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December 10, 1932


Author Affiliations

San Francisco

From the Department of Medicine, Stanford University School of Medicine.

JAMA. 1932;99(24):2024-2025. doi:10.1001/jama.1932.27410760001010a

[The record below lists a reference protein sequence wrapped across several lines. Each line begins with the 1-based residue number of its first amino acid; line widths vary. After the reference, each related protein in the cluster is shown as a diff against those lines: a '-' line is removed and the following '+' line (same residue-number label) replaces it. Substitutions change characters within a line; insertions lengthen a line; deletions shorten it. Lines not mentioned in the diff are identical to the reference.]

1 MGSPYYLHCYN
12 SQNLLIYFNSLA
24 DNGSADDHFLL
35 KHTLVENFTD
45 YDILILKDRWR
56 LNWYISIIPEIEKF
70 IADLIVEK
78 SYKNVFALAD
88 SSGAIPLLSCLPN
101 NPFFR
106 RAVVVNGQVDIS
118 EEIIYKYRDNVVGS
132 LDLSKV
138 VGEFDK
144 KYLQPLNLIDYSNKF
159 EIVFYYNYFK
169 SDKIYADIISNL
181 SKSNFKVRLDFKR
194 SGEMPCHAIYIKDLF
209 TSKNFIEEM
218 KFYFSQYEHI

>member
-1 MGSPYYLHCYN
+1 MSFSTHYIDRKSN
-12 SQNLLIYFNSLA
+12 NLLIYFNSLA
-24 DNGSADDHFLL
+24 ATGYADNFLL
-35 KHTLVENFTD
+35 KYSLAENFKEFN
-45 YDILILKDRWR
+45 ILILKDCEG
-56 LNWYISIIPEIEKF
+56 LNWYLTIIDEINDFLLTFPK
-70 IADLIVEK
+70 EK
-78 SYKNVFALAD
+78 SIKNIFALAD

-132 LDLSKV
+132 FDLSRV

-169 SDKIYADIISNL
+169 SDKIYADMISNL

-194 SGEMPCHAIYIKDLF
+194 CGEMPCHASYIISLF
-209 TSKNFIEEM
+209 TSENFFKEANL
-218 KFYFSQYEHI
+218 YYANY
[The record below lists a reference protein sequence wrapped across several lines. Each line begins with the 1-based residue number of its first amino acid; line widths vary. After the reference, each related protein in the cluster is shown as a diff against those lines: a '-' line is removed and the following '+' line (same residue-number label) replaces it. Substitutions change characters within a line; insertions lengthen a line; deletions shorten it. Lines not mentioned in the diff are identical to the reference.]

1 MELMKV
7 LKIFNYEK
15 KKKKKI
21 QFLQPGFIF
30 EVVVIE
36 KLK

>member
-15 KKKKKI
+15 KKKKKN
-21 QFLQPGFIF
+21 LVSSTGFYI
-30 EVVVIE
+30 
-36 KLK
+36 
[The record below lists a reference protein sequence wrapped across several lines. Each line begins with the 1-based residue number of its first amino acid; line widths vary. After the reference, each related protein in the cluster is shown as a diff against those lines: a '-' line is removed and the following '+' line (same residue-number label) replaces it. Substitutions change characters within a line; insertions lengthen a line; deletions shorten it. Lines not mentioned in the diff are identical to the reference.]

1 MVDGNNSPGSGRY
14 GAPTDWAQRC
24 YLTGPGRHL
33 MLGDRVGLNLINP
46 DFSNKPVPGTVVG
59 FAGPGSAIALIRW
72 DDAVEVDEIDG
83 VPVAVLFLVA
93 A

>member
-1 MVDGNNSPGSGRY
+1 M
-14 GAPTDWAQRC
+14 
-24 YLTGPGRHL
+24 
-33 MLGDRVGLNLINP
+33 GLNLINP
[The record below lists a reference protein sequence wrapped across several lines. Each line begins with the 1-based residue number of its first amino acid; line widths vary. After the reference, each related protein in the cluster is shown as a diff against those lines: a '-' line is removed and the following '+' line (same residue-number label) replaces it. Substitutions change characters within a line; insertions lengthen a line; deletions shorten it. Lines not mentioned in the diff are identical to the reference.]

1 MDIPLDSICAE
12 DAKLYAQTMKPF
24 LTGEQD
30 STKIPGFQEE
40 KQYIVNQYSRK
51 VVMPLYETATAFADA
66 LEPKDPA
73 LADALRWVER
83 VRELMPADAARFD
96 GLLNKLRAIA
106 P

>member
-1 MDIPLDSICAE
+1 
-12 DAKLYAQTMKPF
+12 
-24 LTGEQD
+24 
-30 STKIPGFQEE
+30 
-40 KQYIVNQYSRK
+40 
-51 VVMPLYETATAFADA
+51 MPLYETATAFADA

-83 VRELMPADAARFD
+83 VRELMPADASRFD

There are some etiologic backgrounds for heart disease which the physician must bear in mind because they are so amenable to treatment. Thus, hyperthyroidism in cardiac patients should never be overlooked because successful therapy of the endocrine disturbance so greatly improves the cardiac condition. But there are other etiologic factors which it is almost as important to recognize for the opposite reason; namely, because they are confused with a disorder for which some therapeutic regimen is often recommended. Correct diagnosis would obviate useless treatment. Stenosis of the aortic isthmus (coarctation of the aorta) is a rare disease, but numerous people with it are now being treated for hypertension and being put to unneeded expense and worry in order to rule out renal disease or to carry out some scheme of life designed to lessen metabolic or psychic stress. In those cases of coarctation which are of physiologic importance, the diagnosis